Martha Elizabeth de Fortier, b9

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About Martha Elizabeth de Fortier, b9

Carel Louis de Fortier * France 19.9.1827, a rebel exiled from France in 1865 and banished to a prison camp in Australia, jumped ship on the Pondoland coast of South Africa, school teacher at Bethlehem OFS, Bethal and Piet Retief † “Straalsund”, dist. Piet Retief 17.2.1893 x Anna Helena Martha VAN DYK (she xx De Jager)

b9 Martha Elizabeth * c. 1883 x Willem Jacobus Herbst

Middelburg Refugee Camp 27 April 1901 – 1902

Personal Details

Name: Mrs Willem Jacobus Herbst

Born in camp? No

Died in camp? No

Gender: female

Race: white

Marital status: married

Nationality: Transvaal

Unique ID: 80426

Camp History

Name: Middelburg RC

Date arrival: 27/04/1901

Tent number: I

Farm History

Name: Springbokkraal

District: Piet Retief


Mrs Willem Jacobus Herbst is the wife of Mr Willem Jacobus Herbst


Title: DBC 83 Middelburg CR

Type: Camp register

Location: National Archives, Pretoria

Reference No.: DBC 83

Notes: p. 45

Title: DBC 83 Middelburg CR

Type: Camp register

Location: National Archives, Pretoria

Reference No.: DBC 83

Notes: p. 45

view all 13

Martha Elizabeth de Fortier, b9's Timeline

April 15, 1899
Age 16
November 9, 1900
Age 17
- 1902
Age 17
South Africa

The camps were formed by the British army to house the residents of the two Boer republics of the South African Republic and the Orange Free State. They were established towards the end of 1900, after Britain had invaded the Boer republics. This database was designed to investigate mortality and morbidity in the camps during the war. Although it will include everyone listed in the registers during the war, it usually excludes returning prisoners-of-war and men who came back from commando at the end of the war, as well as the considerable movement of people which took place after 31 May 1902, when families were repatriated to their homes.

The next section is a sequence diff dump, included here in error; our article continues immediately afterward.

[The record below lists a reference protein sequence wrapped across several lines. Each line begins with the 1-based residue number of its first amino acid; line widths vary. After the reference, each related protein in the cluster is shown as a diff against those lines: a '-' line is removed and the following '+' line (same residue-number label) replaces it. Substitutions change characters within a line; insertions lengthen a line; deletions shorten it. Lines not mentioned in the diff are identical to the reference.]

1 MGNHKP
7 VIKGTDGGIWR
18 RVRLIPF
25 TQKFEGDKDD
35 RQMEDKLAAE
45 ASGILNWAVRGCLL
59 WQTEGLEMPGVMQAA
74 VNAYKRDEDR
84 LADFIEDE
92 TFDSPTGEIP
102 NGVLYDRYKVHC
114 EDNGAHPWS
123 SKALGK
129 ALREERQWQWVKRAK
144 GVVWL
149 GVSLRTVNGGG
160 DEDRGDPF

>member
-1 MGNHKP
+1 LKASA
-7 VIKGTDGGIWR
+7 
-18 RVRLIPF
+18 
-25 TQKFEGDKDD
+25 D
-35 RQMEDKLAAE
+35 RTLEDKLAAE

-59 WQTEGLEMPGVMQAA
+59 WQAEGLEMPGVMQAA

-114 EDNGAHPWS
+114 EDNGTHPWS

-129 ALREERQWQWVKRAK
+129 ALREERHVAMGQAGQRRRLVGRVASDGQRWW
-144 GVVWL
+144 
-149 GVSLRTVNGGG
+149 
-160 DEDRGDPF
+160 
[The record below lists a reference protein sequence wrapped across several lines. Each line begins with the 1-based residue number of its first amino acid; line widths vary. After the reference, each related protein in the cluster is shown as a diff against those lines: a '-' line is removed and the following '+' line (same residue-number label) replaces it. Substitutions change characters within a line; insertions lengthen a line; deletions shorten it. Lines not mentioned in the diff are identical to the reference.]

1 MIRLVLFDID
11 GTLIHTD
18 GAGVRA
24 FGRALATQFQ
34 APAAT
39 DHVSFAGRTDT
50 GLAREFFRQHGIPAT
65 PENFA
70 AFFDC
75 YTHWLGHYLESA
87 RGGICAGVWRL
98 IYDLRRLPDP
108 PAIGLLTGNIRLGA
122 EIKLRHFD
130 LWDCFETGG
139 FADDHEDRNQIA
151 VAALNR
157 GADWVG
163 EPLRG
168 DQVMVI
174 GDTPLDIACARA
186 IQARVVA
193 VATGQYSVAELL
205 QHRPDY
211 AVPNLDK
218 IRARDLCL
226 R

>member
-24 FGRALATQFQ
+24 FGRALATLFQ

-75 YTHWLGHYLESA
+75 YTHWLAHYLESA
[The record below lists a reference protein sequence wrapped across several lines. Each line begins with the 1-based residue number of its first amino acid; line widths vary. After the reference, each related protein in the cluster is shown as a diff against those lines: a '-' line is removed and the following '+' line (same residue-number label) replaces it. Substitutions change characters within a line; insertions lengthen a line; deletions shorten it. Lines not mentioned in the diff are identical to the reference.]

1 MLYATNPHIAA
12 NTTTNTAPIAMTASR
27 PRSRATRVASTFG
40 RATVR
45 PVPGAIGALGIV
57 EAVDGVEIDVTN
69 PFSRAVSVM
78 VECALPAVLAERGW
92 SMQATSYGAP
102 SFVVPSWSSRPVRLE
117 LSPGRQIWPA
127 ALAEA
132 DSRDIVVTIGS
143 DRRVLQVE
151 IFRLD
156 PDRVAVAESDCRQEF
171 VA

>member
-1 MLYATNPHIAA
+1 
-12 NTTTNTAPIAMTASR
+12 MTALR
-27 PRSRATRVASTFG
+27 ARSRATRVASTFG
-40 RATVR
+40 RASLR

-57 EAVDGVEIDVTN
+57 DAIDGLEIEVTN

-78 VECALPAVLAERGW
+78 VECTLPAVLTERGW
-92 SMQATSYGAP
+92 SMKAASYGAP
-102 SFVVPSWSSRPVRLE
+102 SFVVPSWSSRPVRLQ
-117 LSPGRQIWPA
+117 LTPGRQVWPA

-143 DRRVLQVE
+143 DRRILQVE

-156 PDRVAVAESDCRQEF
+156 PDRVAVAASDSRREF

Middelburg camp presents a problem in trying to understand why so many people died in the camps. It was the largest camp in the Transvaal system, reaching over 7,000 inmates at one point, and the reports of Dr Kendal Franks and the Ladies Committee suggest that it was very badly run. Dr Franks was critical of the layout of the camp and complained that the administration was ‘lax’, while the Ladies Committee thought it ‘one of the most unsatisfactory we have seen’. An intake of over 3,000 in May 1901 brought in desperately impoverished and debilitated people, which precipitated disease.

November 27, 1902
Age 19
South Africa
July 10, 1904
Age 21
March 16, 1906
Age 23
September 8, 1907
Age 24
April 6, 1909
Age 26
October 9, 1911
Age 28